Elon Musk Questions Journalistic Integrity of Those Who Report Negative News
'Any journalist [who wrote these articles] should be ashamed of themselves for lacking journalistic integrity,' Musk said.
Tesla CEO Elon Musk pulled no punches on Wednesday's third-quarter earnings call. He finds the reporting of some media outlets about Tesla's recent firings in connection with performance reviews "ridiculous," according to Mashable. "Any journalist [who wrote these articles] should be ashamed of themselves for lacking journalistic integrity," Musk said.
For a previous story The Drive spoke with a company representative on the matter.
"Like all companies, Tesla conducts an annual performance review during which a manager and employee discuss the results that were achieved, as well as how those results were achieved, during the performance period," explained a brand spokesperson. "This includes both constructive feedback and recognition of top performers with additional compensation and equity awards, as well as promotions in many cases. As with any company, especially one of over 33,000 employees, performance reviews also occasionally result in employee departures. Tesla is continuing to grow and hire new employees around the world."
Musk echoed these comments, saying that Tesla needs to have higher standards for its employees than traditional automakers or it will "die." Contrary to much of the coverage, only 300 employees, 2 percent of the company's workforce, were eliminated due to performance standards. The number or reportedly fired employees has varied from "about 400," as reported by Reuters, to 700, as reported by Fortune and Business Insider.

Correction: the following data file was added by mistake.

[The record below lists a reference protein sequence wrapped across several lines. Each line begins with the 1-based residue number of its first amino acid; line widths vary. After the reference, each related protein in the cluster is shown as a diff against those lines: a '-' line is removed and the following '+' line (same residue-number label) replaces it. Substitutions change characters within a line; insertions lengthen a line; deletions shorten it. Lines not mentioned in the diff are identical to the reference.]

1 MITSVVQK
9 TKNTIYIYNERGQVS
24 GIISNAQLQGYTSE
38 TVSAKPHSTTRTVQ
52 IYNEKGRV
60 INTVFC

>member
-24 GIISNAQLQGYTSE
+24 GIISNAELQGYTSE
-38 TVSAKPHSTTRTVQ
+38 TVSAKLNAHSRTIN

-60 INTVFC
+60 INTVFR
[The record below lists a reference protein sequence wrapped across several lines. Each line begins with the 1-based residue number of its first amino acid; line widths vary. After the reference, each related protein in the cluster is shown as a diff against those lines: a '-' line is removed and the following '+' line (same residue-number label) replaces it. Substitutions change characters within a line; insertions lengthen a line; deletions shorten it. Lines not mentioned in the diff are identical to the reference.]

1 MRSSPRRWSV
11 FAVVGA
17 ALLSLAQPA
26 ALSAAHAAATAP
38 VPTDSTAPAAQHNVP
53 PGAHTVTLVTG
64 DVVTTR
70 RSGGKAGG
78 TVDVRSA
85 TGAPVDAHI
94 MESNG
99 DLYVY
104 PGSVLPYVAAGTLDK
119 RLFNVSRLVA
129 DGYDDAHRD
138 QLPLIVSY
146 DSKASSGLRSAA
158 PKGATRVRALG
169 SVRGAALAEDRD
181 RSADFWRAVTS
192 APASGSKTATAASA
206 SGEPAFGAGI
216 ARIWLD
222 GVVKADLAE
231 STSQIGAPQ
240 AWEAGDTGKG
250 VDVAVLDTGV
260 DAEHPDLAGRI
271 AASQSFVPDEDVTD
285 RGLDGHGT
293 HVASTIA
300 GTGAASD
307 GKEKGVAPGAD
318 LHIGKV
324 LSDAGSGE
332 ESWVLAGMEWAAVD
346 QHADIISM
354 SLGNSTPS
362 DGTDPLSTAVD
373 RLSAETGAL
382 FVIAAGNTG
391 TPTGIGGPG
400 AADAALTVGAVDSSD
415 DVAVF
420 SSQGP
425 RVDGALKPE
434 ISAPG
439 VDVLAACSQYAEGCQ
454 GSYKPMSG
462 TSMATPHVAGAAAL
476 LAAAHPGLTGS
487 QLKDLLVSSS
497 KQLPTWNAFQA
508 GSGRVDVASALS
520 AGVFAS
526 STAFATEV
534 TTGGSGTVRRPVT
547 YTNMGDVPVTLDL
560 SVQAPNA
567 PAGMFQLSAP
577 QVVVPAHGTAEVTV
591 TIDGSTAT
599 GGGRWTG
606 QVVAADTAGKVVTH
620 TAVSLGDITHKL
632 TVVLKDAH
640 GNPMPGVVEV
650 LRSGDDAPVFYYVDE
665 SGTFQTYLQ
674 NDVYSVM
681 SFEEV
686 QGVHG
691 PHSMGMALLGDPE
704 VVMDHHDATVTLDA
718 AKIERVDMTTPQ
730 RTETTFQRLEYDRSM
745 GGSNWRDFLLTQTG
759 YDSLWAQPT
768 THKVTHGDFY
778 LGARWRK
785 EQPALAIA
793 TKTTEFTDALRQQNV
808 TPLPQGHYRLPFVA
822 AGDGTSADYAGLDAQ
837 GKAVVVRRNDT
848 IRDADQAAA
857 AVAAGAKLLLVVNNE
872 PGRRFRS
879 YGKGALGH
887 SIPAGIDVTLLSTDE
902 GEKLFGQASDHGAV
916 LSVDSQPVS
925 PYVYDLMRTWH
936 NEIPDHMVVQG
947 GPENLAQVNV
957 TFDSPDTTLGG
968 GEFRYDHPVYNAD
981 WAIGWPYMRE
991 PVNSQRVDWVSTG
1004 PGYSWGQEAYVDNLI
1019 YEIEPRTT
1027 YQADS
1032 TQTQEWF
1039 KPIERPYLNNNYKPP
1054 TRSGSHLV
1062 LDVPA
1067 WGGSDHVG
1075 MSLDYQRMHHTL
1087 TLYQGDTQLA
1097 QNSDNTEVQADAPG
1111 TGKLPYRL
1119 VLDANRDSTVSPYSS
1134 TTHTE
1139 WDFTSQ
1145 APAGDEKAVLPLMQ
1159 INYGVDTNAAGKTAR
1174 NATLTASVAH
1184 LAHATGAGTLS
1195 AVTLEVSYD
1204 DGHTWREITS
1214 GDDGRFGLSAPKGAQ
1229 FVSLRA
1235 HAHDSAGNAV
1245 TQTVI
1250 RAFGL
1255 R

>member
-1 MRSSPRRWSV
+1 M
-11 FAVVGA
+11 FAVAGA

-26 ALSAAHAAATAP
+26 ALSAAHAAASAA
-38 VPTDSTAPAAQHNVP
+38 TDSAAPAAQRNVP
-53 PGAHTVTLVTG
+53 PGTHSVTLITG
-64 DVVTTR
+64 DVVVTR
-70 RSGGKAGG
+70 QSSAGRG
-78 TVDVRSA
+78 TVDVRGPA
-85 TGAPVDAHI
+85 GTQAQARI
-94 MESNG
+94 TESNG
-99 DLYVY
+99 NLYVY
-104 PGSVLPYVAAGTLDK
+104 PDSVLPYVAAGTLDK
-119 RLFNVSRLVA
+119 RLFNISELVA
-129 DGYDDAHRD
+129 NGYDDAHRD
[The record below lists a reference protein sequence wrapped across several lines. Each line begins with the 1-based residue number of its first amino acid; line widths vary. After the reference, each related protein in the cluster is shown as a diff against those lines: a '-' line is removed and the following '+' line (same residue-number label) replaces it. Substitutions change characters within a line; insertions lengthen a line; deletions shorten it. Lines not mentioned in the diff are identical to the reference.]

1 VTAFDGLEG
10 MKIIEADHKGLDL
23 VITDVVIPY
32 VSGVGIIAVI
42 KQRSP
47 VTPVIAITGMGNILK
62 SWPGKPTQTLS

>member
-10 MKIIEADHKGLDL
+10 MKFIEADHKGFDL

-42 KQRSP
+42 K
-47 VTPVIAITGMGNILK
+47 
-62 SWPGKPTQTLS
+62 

The Drive did not report a specific number of people fired, only that firings had occurred. Two days later, we published a report on allegations of poor treatment of African American factory workers. As before, we contacted Tesla for comment and were provided an extensive statement on Tesla's position on the matter, which we summarized within the article.
At a time when accusations of "fake news" can put any report's reliability into question, whether it is actually true or not, it is somewhat disturbing that Tesla would make a similar statement about the automotive press. For our part, we will report the story, but will also report Tesla's perspective on the matter. We have also received no complaints about positive coverage, such as Tesla's assistance with rebuilding Puerto Rico's power grid in the aftermath of Hurricane Irma.
Tesla's third-quarter losses were reportedly worse than expected, based on analysts expectations from Thomson Reuters, CNBC reports. While its revenue beat expectations of $2.98 billion vs. $2.95 billion expected according to Thomson Reuters, the company ultimately lost more per share of the company's stock than expected. It reported a loss of $2.92 vs. $2.29 expected according to Thomson Reuters.
We will cover this more in depth, and give Tesla an opportunity to comment on this as well.